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Twitter’s stock crashes back to reality

Twitter’s stock plunged Thursday, dropping 24 percent to close at $50.05 a share, after a fourth-quarter earnings report Wednesday showed significant declines in usage and a slowdown in the growth of the new users.

While such a steep one-day drop is extreme, it may have brought the shares down closer to a valuation that many Wall Street analysts think matches the company’s growth prospects. The stock is still nearly double the $26 price at which Twitter first sold shares to the public in November.

Twitter faces two big growth questions. One is usage: Can the social network attract more users and get existing users to spend more time on the service?

On that front, the company’s fourth-quarter results were disappointing, spurring the sell-off. The company added just 9 million new users over the quarter, growing just 3.8 percent from the third quarter. On average, users refreshed their message feeds about 10 percent less frequently, suggesting they were using Twitter less.

“In order to go mass market, TWTR will have to make its core product more user friendly,” Ben Schachter, an analyst with Macquarie Capital, wrote in a report Thursday, referring to the company by its stock symbol. “If the user growth doesn’t reaccelerate, improved monetization won’t be enough to drive the stock.”

—Vindu Goel, The New York Times

Senate confirms Baucus as ambassador to China

WASHINGTON — The Senate voted 96-0 Thursday to confirm Sen. Max Baucus as the new ambassador to China.

Baucus, a Democrat, has represented Montana in the Senate since 1978. As chairman of the Senate Finance Committee, he has been a major voice during many of the major policy debates of the past decade. He also was an architect of President Barack Obama’s signature legislative achievement, the Affordable Care Act.

His departure from the Senate will have a domino effect among the Senate’s Democratic leaders. Sen. Ron Wyden, D-Ore., who is now chairman of the Senate Energy Committee, will become leader of the Finance Committee; Sen. Mary L. Landrieu, D-La., is expected to replace Wyden on the energy panel. Gov. Steve Bullock of Montana, a Democrat, is expected to name a replacement for Baucus.

In his farewell address on the Senate floor Thursday, Baucus described what he called the defining period of his life — the year he took off from college to travel to India, Japan and China.

“Before I departed, I had never thought about a life of public service, but that trip opened my eyes; it charted my course,” he said. “I realized how people across the globe were interconnected, and I saw the indispensable role America plays as a leader on the world stage.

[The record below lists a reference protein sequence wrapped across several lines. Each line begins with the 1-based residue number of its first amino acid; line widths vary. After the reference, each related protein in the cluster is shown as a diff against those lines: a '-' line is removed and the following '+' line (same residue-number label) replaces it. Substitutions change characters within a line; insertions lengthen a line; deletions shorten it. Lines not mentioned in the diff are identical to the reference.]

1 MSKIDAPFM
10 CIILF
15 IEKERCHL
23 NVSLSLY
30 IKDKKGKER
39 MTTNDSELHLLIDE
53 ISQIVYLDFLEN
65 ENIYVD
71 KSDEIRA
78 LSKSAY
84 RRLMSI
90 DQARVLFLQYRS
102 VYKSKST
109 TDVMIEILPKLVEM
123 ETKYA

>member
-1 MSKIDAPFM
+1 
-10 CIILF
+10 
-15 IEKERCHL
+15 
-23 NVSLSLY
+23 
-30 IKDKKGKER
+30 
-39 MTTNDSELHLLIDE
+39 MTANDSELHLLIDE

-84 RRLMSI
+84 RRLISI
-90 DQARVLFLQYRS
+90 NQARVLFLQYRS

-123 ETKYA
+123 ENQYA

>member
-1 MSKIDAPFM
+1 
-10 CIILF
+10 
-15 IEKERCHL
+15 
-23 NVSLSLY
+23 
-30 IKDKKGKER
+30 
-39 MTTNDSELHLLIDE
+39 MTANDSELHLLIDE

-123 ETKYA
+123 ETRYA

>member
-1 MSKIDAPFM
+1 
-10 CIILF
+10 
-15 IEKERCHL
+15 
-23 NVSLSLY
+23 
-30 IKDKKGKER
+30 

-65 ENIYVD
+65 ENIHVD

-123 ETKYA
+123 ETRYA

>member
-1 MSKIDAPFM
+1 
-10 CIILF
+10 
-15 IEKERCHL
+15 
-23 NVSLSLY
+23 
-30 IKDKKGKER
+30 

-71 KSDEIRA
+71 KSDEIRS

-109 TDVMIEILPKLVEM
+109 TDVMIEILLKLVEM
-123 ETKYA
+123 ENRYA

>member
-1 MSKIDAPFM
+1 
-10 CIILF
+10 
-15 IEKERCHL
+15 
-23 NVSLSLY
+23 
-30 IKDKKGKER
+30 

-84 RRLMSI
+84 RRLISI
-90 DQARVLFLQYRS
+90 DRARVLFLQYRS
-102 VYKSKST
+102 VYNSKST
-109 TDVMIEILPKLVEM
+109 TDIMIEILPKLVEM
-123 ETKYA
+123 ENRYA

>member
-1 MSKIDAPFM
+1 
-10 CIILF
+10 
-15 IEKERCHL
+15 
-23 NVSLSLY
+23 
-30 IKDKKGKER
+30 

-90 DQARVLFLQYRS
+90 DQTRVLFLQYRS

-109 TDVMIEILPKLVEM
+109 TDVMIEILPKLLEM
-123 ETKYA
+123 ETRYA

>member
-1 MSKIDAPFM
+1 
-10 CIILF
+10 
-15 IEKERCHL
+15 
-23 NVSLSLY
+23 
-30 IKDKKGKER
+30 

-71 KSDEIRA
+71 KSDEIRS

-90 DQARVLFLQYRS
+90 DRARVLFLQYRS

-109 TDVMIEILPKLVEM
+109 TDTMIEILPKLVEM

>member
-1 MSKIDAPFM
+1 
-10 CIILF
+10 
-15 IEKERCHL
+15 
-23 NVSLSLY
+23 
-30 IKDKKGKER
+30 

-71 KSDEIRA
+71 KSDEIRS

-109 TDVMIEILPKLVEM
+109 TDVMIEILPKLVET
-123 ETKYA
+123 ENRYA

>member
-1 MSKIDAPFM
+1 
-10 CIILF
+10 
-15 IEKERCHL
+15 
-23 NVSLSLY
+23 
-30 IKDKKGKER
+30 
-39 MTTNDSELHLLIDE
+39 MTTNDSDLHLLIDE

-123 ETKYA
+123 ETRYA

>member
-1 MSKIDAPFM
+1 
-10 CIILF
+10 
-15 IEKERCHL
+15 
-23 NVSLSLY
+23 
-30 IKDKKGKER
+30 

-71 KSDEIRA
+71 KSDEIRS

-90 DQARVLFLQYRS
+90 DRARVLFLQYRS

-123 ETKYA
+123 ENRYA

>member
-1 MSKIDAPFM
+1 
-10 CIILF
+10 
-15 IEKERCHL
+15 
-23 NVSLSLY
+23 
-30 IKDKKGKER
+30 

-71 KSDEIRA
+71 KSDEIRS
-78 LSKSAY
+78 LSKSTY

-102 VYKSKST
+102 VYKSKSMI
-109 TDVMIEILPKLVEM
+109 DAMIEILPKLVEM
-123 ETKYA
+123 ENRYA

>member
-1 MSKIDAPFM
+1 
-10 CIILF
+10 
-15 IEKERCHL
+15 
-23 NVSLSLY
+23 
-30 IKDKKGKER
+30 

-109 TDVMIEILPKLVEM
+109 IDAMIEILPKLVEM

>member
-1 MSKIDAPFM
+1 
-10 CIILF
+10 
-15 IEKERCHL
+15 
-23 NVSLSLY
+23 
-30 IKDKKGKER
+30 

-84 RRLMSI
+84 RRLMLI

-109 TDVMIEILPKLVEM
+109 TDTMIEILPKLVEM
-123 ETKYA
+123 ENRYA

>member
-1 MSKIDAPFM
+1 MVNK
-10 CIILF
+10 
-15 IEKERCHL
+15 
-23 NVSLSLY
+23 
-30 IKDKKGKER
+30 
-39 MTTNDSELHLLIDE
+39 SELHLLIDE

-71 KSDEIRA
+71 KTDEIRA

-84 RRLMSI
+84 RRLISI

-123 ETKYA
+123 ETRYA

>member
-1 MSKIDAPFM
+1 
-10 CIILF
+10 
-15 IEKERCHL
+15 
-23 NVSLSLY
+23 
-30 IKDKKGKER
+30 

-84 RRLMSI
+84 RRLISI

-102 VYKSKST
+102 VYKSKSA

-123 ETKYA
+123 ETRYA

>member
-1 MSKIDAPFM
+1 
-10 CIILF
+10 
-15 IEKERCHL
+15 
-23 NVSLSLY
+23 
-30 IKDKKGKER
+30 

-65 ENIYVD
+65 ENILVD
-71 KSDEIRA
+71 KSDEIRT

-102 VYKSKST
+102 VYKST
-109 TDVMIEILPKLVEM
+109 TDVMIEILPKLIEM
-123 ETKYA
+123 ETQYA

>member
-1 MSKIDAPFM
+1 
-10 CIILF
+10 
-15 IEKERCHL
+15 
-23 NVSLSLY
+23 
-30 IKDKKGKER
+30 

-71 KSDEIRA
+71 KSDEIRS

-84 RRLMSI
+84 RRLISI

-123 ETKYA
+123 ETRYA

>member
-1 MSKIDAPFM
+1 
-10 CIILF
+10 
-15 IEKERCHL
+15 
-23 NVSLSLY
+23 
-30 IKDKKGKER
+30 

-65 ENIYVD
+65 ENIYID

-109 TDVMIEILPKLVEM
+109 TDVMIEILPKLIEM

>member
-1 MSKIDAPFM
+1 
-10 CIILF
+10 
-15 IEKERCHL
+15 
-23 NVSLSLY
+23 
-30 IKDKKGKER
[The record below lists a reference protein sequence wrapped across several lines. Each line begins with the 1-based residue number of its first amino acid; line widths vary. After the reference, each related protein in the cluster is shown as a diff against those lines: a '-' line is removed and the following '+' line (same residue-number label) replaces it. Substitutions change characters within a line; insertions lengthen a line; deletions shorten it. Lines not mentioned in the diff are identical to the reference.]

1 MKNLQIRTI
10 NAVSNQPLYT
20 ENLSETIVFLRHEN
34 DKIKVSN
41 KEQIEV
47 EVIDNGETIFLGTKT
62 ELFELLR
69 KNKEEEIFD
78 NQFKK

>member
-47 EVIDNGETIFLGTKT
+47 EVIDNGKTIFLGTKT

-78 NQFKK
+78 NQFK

“The world is getting smaller,” he added. “Our natural resources are diminishing. We have to find a way to work together better.”

—Coral Davenport, The New York Times

A petition takes aim at a statue in briefs

BOSTON — When Sruthi Narayanan, a Wellesley College senior, first saw a nearly naked man who appeared to be stumbling on campus, she assumed he was a drunk, about to be arrested.

He was actually a new work of art.

The sculpture, “Sleepwalker,” is 5 feet 9 inches tall and made of epoxy, fiberglass and paint. The figure, with a bit of a paunch, is clad only in tight white briefs. His arms are stretched out in front of him, his face reddened and miserable. The work, by Brooklyn artist Tony Matelli, was commissioned by the Davis Museum at the college as part of an exhibition of Matelli’s work.

The appearance of “Sleepwalker” on Monday stoked anger among some of the students at the all-women’s college in Wellesley, Mass. They swiftly took to the Internet to petition the school to move the statue indoors. By Thursday afternoon, the petition had more than 500 supporters.

An explanation of the petition, which was started by two students, Lauren Walsh and Zoe Magid, calls the sculpture “a source of apprehension, fear, and triggering thoughts regarding sexual assault for some members of our campus community.”

The reaction has pitted students concerned with their peers’ discomfort against the college administration, which has focused on the sculpture as a catalyst for discussion.

“The community is debating everything from compassion to censorship, to freedom of expression and the significance of safe spaces,” H. Kim Bottomly, the college’s president, said in a statement Thursday. She said the students who led the petition were going to meet Thursday with Matelli and Lisa Fischman, director of the Davis Museum.

—Jess Bidgood, The New York Times

Next phase of Obama’s executive push: climate hubs

WASHINGTON — On the heels of the Senate’s passage of a long-awaited farm bill, the Obama administration is to announce Wednesday the creation of seven regional “climate hubs” aimed at helping farmers and rural communities respond to the risks of climate change, including drought, invasive pests, fires and floods.

White House officials describe the move as one of several executive actions that President Barack Obama will take on climate change without action from Congress.

In substance, the creation of the climate hubs is a limited step, but it is part of a broader campaign by the administration to advance climate policy wherever possible with executive authority. The action is also part of a push to build political support for the administration’s more divisive moves on climate change — in particular, the Environmental Protection Agency’s regulations on coal-fired power plants.

Tom Vilsack, the secretary of agriculture and a former Iowa governor, is to announce the creation of the climate hubs at a White House briefing.

—Coral Davenport, The New York Times